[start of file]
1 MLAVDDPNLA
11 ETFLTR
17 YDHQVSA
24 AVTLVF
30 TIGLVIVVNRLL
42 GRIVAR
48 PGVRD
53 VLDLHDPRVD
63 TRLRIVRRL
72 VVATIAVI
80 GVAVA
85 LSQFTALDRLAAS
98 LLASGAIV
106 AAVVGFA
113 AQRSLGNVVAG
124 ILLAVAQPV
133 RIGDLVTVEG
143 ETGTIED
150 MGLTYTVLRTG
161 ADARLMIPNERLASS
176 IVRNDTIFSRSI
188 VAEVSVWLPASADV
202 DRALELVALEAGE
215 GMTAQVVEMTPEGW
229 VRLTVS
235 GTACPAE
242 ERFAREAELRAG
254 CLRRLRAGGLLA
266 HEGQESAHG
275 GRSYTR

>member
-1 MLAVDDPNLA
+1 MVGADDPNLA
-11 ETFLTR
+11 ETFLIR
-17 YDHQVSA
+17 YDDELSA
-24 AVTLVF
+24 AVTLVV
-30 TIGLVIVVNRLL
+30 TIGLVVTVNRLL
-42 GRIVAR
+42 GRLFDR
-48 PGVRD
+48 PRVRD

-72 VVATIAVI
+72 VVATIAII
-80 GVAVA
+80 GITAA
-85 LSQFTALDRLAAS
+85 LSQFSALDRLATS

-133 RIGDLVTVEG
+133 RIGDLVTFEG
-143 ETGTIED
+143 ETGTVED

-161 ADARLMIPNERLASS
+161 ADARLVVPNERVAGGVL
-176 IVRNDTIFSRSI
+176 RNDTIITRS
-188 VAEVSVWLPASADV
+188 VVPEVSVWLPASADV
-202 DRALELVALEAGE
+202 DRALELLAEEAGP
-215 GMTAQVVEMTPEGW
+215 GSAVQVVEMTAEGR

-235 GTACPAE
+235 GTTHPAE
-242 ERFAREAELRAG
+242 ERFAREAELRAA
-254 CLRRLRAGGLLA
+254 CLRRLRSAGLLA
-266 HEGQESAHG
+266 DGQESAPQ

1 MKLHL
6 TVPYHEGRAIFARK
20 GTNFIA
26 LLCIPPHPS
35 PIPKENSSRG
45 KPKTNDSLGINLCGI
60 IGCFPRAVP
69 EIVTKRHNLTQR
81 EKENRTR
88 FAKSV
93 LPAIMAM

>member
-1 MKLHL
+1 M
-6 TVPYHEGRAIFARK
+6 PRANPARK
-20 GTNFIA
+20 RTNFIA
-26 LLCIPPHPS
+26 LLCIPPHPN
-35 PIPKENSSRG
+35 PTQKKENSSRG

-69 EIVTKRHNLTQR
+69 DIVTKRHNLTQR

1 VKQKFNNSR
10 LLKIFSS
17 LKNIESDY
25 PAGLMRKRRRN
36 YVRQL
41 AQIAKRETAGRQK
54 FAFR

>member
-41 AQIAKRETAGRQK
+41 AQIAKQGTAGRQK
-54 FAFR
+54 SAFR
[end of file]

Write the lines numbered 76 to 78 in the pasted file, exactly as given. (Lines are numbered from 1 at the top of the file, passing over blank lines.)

20 GTNFIA
26 LLCIPPHPS
35 PIPKENSSRG